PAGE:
Warning: This article contains details about sexual harassment which may be upsetting for some readers. Reader discretion is advised.
A recent case in the Magistrates’ Court of Victoria has found two companies did not have adequate sexual harassment policies to ensure, as far as reasonably practicable, that the risk of psychological injury to staff was reduced.
The companies were found guilty of criminal offences under the Occupational Health & Safety Act 2004 (Vic) with fines totalling $250,000.
Under the Occupational Health and Safety Act 2004 (Vic) (OH&S Act), employers have duties to provide and ensure, as far as reasonably practicable, a safe working environment that is without risks to health and to ensure a workplace under its control is safe and without risks to health.
When these duties come to mind, they are traditionally associated with potential physical injuries and matters such as ensuring that plant is safe, that employees are adequately trained and/or that there is a safe system of work in place for the task being undertaken by an employee.
Although there has been no change to the relevant provisions of the OH&S Act, the scope of the duty is broadening in practical terms. There is an upward trend of prosecutions against companies that fail to adequately control the risks to psychological health (as opposed to physical health) within Victorian workplaces.
Sexual harassment in the workplace & offences under the OH&S Act
On 26 October 2023, Victorian companies Whitelom Investments Pty Ltd (in liquidation) and Whitelom Pty Ltd (in liquidation) (together, Whitelom Entities) were sentenced in the Magistrates’ Court of Victoria in respect of criminal offences under section 21(1)1 and section 262 of the OH&S Act in connection with the risk that staff may sustain psychological injuries as a result of sexual harassment by a person in the position of management. Staff of Whitelom Entities were sexually harassed by a person in a management position. The Court found that it was reasonably practicable to reduce the risks of psychological injury to employees who had experienced sexual harassment in the workplace by providing them with a procedure to report incidents of sexual harassment to a person other than to a manager. That procedure was not in place and the Whitelom Entities were guilty of the offences.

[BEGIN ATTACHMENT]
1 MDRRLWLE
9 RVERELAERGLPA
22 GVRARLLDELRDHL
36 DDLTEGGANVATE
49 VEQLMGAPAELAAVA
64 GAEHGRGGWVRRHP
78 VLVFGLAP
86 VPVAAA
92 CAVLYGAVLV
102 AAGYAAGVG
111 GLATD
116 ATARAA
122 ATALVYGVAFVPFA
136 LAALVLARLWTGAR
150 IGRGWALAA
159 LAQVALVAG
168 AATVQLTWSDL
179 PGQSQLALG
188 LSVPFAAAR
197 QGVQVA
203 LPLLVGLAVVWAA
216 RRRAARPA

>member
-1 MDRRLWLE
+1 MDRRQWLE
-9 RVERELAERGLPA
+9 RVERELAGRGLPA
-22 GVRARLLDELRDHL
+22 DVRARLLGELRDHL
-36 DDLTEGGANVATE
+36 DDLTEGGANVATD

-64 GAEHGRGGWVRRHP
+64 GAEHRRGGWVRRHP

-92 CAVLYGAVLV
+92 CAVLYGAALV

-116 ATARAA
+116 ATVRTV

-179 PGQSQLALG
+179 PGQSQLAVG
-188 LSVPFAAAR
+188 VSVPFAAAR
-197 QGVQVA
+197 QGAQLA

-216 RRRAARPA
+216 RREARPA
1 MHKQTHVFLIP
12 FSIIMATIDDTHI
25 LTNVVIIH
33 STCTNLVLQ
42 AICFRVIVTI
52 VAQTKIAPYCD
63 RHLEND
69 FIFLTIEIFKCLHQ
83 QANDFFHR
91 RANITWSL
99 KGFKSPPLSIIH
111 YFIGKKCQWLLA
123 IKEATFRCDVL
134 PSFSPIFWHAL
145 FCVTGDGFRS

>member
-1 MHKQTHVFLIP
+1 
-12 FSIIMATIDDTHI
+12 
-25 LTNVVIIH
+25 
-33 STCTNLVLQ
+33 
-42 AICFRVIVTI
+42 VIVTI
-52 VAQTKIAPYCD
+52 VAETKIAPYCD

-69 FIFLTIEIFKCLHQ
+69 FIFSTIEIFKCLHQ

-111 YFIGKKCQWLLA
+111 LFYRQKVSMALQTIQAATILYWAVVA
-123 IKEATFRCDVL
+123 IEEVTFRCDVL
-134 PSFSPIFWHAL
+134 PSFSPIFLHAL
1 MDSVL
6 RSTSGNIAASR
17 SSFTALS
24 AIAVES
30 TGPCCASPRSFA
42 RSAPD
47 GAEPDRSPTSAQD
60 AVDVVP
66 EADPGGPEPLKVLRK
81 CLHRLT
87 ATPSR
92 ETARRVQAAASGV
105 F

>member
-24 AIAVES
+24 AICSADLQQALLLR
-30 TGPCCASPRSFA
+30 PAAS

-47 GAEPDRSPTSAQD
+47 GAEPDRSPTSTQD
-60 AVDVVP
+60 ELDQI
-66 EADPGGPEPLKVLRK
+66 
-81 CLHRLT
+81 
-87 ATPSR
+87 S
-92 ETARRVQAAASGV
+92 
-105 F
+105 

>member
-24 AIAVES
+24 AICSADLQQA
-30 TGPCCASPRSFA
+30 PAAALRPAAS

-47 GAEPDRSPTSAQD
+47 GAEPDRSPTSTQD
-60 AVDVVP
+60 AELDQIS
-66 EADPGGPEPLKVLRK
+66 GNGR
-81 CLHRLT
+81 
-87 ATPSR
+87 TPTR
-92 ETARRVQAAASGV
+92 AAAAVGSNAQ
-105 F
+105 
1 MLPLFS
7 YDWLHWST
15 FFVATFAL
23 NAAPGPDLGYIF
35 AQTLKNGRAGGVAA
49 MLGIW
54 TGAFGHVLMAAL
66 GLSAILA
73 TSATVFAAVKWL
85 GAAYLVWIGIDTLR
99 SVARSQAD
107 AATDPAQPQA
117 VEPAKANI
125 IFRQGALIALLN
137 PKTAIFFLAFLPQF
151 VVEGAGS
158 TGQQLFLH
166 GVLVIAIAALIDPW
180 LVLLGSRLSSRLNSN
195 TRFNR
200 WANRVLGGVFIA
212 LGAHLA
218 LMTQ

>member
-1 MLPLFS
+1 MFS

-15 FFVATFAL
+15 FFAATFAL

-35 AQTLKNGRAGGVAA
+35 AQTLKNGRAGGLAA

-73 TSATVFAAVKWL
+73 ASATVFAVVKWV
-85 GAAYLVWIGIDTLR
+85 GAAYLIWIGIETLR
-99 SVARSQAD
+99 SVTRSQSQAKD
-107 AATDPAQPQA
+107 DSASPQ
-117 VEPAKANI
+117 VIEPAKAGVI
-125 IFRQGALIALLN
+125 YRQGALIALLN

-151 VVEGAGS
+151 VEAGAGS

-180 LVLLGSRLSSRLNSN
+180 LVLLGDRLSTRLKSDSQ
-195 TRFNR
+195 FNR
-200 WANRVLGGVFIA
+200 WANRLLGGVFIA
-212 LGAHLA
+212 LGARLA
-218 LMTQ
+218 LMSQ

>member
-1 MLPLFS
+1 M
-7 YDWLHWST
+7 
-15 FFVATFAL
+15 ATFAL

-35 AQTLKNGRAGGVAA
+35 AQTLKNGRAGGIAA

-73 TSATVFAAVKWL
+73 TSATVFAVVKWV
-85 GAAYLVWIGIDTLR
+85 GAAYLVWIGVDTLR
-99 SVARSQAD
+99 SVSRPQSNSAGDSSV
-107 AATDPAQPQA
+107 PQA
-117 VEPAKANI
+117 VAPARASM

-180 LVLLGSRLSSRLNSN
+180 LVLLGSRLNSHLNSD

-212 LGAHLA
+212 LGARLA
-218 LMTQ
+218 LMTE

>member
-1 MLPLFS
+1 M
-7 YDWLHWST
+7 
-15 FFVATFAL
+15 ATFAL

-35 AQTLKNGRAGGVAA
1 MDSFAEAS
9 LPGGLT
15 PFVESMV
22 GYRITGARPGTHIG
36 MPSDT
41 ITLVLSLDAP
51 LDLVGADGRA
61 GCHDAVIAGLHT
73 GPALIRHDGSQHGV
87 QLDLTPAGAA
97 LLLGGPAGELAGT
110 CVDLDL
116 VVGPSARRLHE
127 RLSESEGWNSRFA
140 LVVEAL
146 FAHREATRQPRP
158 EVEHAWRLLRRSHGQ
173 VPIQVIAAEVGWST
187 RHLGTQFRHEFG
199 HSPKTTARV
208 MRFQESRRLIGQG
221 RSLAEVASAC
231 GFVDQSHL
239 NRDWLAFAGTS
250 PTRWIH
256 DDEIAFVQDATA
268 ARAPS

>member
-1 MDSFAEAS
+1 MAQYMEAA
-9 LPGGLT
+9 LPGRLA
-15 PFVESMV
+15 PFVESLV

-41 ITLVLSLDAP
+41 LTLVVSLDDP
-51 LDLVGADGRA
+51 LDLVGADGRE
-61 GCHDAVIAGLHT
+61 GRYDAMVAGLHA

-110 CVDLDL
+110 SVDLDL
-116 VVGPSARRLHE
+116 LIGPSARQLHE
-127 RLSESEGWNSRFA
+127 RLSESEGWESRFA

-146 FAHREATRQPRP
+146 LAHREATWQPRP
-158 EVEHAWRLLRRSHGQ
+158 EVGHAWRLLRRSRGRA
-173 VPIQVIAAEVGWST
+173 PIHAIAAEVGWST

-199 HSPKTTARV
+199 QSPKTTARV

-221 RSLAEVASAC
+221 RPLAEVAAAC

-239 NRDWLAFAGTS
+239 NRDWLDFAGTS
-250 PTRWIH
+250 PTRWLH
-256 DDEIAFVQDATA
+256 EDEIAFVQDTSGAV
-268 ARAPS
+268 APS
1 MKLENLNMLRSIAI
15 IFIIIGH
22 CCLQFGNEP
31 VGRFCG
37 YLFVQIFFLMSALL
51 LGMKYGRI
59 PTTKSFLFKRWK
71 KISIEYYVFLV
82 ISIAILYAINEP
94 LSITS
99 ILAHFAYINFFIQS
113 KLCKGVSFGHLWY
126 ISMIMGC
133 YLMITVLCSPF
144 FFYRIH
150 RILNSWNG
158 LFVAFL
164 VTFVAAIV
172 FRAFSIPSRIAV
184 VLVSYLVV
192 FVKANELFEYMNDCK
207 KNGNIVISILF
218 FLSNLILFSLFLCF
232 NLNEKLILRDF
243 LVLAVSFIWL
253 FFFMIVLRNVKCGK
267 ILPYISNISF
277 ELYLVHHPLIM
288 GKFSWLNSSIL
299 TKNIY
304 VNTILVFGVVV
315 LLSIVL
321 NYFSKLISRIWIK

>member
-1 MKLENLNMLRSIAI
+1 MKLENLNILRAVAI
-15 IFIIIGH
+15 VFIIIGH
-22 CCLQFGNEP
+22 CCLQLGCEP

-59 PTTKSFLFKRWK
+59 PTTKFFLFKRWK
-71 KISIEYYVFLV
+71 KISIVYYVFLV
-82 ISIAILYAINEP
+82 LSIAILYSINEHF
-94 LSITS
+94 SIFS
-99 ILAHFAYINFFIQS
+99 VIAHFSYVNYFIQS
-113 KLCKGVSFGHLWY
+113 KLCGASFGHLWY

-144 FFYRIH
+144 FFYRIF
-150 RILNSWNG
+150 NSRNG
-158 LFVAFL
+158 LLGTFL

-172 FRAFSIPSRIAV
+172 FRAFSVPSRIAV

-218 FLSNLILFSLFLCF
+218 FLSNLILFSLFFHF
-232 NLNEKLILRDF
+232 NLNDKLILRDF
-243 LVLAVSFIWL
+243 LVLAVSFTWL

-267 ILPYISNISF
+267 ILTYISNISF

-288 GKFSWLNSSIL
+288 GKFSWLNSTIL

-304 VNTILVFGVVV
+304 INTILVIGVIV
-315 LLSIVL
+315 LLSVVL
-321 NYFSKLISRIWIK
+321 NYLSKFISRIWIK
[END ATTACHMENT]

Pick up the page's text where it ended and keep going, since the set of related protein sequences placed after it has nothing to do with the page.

The Whitelom Entities pleaded guilty, were convicted of the offences, and were sentenced to pay fines collectively totalling $250,0003 plus WorkSafe Victoria’s costs. The quantum of the fines, which are uninsurable at law,4 are an indication as to how seriously the Courts will treat the risk of psychological injury in the workplace.
Following the impact of COVID lockdowns and the psychological effects of extended periods of working from home on some workers, it is important to understand and remember that the duty to provide and ensure a safe working environment extends to safeguarding against not only physical, but also psychological, risks insofar as reasonably practicable as many employers continue to adopt flexible working arrangements.
1 In respect of Whitelom Investments Pty Ltd (in liquidation).
2 In respect of Whitelom Pty Ltd (in liquidation).
3 Whitelom Investments Pty Ltd (in liquidation) was sentenced to pay $110,000 for a breach of section 21(1) of the OH&S Act plus costs of $4,360.33. Whitelom Pty Ltd (in liquidation) was sentenced to pay $140,000 for a breach of section 26 of the OH&S Act plus costs of $4,360.33.
4 Section 148A & 148B of the OH&S Act.